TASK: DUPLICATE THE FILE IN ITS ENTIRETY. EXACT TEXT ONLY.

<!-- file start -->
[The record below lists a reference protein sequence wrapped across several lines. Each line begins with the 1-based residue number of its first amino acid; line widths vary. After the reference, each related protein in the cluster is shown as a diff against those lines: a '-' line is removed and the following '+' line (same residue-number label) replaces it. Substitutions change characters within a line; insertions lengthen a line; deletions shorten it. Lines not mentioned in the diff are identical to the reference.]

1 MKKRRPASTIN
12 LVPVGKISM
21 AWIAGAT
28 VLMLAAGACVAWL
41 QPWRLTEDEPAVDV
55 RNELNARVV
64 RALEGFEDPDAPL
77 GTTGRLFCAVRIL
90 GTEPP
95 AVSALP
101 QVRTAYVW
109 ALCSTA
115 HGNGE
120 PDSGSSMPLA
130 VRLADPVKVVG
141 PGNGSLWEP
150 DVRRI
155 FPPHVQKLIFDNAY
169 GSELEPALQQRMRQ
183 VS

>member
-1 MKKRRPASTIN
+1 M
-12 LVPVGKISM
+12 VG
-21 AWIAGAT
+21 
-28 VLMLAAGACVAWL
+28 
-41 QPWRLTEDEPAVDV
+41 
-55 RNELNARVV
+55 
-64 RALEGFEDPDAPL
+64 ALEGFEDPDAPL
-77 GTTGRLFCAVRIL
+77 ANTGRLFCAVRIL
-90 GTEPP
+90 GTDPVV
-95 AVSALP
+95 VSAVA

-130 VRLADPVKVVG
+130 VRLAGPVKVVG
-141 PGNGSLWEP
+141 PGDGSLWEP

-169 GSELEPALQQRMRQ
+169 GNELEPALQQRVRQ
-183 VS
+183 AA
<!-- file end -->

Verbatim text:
[The record below lists a reference protein sequence wrapped across several lines. Each line begins with the 1-based residue number of its first amino acid; line widths vary. After the reference, each related protein in the cluster is shown as a diff against those lines: a '-' line is removed and the following '+' line (same residue-number label) replaces it. Substitutions change characters within a line; insertions lengthen a line; deletions shorten it. Lines not mentioned in the diff are identical to the reference.]

1 MKKRRPASTIN
12 LVPVGKISM
21 AWIAGAT
28 VLMLAAGACVAWL
41 QPWRLTEDEPAVDV
55 RNELNARVV
64 RALEGFEDPDAPL
77 GTTGRLFCAVRIL
90 GTEPP
95 AVSALP
101 QVRTAYVW
109 ALCSTA
115 HGNGE
120 PDSGSSMPLA
130 VRLADPVKVVG
141 PGNGSLWEP
150 DVRRI
155 FPPHVQKLIFDNAY
169 GSELEPALQQRMRQ
183 VS

>member
-1 MKKRRPASTIN
+1 M
-12 LVPVGKISM
+12 VG
-21 AWIAGAT
+21 
-28 VLMLAAGACVAWL
+28 
-41 QPWRLTEDEPAVDV
+41 
-55 RNELNARVV
+55 
-64 RALEGFEDPDAPL
+64 ALEGFEDPDAPL
-77 GTTGRLFCAVRIL
+77 ANTGRLFCAVRIL
-90 GTEPP
+90 GTDPVV
-95 AVSALP
+95 VSAVA

-130 VRLADPVKVVG
+130 VRLAGPVKVVG
-141 PGNGSLWEP
+141 PGDGSLWEP

-169 GSELEPALQQRMRQ
+169 GNELEPALQQRVRQ
-183 VS
+183 AA